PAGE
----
Jennifer Grotz

Before and Rain
February 25, 2021 Grotz Jennifer


Sweatpants balled up where his legs would be,
but otherwise just like the others parked in the hallway,
nodding to visitors. Next to him
his best friend, obese and in a cowboy hat,
holding a chihuahua on his lap, and next
on his wheeled throne the hateful former pastor


my mother mockingly called King David,
who endlessly shouted help then go to hell
to anyone’s approach. This was the usual
gauntlet I traversed to reach her, through a bedlam
of beeping monitors, a bevy of abandoned
walkers shod with gouged tennis balls.


Now she’s gone; are the others?
Surely there’s still the faint smell
of urine and bleach, an announcement overhead
bingo is about to begin. Surely the squeak
of nurses’ shoes on beige linoleum, a cry
unheard and a pull cord stained with blood.


Before I had to leave, there was a silence
we’d hold together. Her welling eyes
would scan the window pane for the doe
with a broken leg we’d watched all that winter
limp out sometimes from the naked trees,
how we studied her for clues when she appeared


and made the silence with our breath to lengthen
the glimpse. It lasted until it had to end,
like an embrace. Then I would make my way
back out, the bingo announcer’s shout, B-4,
and a woman looking down at her card
slowly repeating it aloud.




Sometimes I dream too vividly,
I go to be with my dead,
I wake and they’re still alive
in my mind so I stay there,
the longer I am here, the more
I shuttle back and forth. It’s
almost like reading, the part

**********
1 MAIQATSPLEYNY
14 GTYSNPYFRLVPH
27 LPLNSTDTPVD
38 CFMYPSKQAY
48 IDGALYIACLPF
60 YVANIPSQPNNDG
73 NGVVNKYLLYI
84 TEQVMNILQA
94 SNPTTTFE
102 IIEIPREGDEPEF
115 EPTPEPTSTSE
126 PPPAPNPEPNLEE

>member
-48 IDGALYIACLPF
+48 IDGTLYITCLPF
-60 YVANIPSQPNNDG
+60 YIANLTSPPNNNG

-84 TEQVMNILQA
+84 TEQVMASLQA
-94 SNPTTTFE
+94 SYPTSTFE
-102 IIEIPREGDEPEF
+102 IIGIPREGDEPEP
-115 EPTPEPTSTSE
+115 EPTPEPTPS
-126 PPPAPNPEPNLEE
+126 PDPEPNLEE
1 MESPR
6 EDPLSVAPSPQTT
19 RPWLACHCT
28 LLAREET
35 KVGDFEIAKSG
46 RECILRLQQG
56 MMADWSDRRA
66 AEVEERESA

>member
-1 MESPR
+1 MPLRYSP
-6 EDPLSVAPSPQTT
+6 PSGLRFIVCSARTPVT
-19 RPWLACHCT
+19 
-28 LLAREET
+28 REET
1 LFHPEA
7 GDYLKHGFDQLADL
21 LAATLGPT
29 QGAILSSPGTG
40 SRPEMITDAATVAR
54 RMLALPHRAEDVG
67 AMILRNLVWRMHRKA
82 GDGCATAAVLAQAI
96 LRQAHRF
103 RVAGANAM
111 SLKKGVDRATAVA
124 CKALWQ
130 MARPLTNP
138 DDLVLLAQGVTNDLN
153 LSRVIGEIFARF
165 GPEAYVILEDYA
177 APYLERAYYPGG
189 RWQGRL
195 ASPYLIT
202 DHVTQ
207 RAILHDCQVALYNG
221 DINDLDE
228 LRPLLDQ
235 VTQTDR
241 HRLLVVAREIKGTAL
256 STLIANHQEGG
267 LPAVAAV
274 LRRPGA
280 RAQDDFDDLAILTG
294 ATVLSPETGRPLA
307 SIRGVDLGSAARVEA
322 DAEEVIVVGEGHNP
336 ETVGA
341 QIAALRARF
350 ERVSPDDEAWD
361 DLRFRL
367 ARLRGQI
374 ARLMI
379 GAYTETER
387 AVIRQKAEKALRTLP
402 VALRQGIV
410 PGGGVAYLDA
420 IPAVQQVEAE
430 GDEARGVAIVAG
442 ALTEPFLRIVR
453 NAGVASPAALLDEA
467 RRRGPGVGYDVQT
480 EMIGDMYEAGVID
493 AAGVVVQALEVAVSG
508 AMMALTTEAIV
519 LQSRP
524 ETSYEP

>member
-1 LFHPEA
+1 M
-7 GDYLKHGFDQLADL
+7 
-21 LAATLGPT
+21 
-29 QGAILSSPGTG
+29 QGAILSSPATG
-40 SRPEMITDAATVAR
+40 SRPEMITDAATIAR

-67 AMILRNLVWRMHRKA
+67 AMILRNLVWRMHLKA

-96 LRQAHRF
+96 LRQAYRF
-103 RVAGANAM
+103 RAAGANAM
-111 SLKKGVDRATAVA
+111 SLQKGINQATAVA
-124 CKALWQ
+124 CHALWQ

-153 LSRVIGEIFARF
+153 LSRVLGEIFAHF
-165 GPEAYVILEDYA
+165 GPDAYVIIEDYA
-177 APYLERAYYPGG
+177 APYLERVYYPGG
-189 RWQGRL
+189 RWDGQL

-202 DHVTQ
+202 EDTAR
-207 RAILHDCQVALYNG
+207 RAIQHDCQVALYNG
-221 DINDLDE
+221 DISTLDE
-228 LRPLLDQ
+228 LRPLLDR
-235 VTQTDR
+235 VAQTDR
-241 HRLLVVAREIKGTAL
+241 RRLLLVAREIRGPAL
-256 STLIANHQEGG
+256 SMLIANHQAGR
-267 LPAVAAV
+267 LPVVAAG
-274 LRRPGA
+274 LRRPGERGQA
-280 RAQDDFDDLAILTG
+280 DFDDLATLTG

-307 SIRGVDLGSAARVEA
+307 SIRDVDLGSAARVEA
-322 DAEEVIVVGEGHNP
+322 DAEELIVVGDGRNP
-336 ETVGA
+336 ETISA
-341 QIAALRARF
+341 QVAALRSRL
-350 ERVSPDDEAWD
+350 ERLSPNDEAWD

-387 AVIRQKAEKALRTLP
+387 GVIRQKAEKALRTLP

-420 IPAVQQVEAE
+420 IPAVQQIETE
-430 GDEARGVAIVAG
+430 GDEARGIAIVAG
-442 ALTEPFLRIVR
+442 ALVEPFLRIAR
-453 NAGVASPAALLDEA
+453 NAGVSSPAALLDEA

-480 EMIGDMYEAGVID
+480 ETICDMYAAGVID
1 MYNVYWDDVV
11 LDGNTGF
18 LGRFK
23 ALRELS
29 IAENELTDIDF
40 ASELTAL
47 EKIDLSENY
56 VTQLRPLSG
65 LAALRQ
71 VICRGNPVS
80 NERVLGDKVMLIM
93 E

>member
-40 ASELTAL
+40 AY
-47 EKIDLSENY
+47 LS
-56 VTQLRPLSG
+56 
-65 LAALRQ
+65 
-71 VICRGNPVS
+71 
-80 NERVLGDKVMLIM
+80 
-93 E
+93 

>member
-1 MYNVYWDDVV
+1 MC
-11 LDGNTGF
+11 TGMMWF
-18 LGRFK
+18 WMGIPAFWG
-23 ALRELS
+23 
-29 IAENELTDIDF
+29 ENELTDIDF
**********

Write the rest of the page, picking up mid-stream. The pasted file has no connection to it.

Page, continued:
your eyes read, and the part
you see in your mind, that you
can read even with your eyes closed.
Hard to say what living is.
Right now it’s to be by an open window,


midnight in September, rain falling
in Warsaw, looking down from
a hotel room at a neighborhood
under renovation, construction cranes
and whispering lindens, gleaming
black roads that invite your gaze.
To exist on earth, if you are lucky,
is to be alone then with loved ones,
or with loved ones and then alone,
to walk streets among strangers, to speak
the language or not, to stare for hours
into a glowing screen that didn’t exist


in childhood, or, just now, to feel
the cool wind twist around bare ankles,
while rain echoes below, drops landing
in little claps, a steady, somnolent applause,
it is a sentence, a syntax that continues,
a spell of little letters, a voice,
a connection made with the beloved’s eyes,
how that sustains, how it comforts, how
it prolongs one’s longing, how it’s almost
too simple to say. And too strange.
How what doesn’t ever actually happen
is no small amount of being alive.

Jennifer Grotz is the author of three books of poems, most recently WINDOW LEFT OPEN. EVERYTHING I DON’T KNOW, the selected poems of Jerzy Ficowski co-translated with Piotr Sommer, is forthcoming this spring from World Poetry. She teaches at the University of Rochester and directs the Bread Loaf Writers’ Conferences.